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How Wabash National Corporation (NYSE:WNC) Delivered A Better ROE Than Its Industry

Tammie Asher

This article is intended for those of you who are at the beginning of your investing journey and want to begin learning the link between company’s fundamentals and stock market performance.

With an ROE of 24.3%, Wabash National Corporation (NYSE:WNC) outpaced its own industry which delivered a less exciting 13.0% over the past year. While the impressive ratio tells us that WNC has made significant profits from little equity capital, ROE doesn’t tell us if WNC has borrowed debt to make this happen. Today, we’ll take a closer look at some factors like financial leverage to see how sustainable WNC’s ROE is.

View our latest analysis for Wabash National

Breaking down Return on Equity

Return on Equity (ROE) is a measure of Wabash National’s profit relative to its shareholders’ equity. For example, if the company invests $1 in the form of equity, it will generate $0.24 in earnings from this. While a higher ROE is preferred in most cases, there are several other factors we should consider before drawing any conclusions.

Return on Equity = Net Profit ÷ Shareholders Equity

ROE is measured against cost of equity in order to determine the efficiency of Wabash National’s equity capital deployed. Its cost of equity is 12.7%. Since Wabash National’s return covers its cost in excess of 11.6%, its use of equity capital is efficient and likely to be sustainable. Simply put, Wabash National pays less for its capital than what it generates in return. ROE can be split up into three useful ratios: net profit margin, asset turnover, and financial leverage. This is called the Dupont Formula:

Dupont Formula

ROE = profit margin × asset turnover × financial leverage

ROE = (annual net profit ÷ sales) × (sales ÷ assets) × (assets ÷ shareholders’ equity)

ROE = annual net profit ÷ shareholders’ equity

NYSE:WNC Last Perf September 24th 18

Basically, profit margin measures how much of revenue trickles down into earnings which illustrates how efficient the business is with its cost management. The other component, asset turnover, illustrates how much revenue Wabash National can make from its asset base. The most interesting ratio, and reflective of sustainability of its ROE, is financial leverage. Since financial leverage can artificially inflate ROE, we need to look at how much debt Wabash National currently has. Currently the debt-to-equity ratio stands at a balanced 101%, which means its above-average ROE is driven by its ability to grow its profit without a significant debt burden.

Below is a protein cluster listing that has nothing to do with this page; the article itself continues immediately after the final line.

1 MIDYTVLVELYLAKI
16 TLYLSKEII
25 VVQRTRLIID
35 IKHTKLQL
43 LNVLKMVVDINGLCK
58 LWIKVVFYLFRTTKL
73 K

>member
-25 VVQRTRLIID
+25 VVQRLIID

NYSE:WNC Historical Debt September 24th 18

Next Steps:

While ROE is a relatively simple calculation, it can be broken down into different ratios, each telling a different story about the strengths and weaknesses of a company. Wabash National’s ROE is impressive relative to the industry average and also covers its cost of equity. ROE is not likely to be inflated by excessive debt funding, giving shareholders more conviction in the sustainability of high returns. Although ROE can be a useful metric, it is only a small part of diligent research.

For Wabash National, there are three relevant aspects you should further examine:

  1. Financial Health: Does it have a healthy balance sheet? Take a look at our free balance sheet analysis with six simple checks on key factors like leverage and risk.
  2. Valuation: What is Wabash National worth today? Is the stock undervalued, even when its growth outlook is factored into its intrinsic value? The intrinsic value infographic in our free research report helps visualize whether Wabash National is currently mispriced by the market.
  3. Other High-Growth Alternatives : Are there other high-growth stocks you could be holding instead of Wabash National? Explore our interactive list of stocks with large growth potential to get an idea of what else is out there you may be missing!

To help readers see past the short term volatility of the financial market, we aim to bring you a long-term focused research analysis purely driven by fundamental data. Note that our analysis does not factor in the latest price-sensitive company announcements.

The author is an independent contributor and at the time of publication had no position in the stocks mentioned. For errors that warrant correction please contact the editor at editorial-team@simplywallst.com.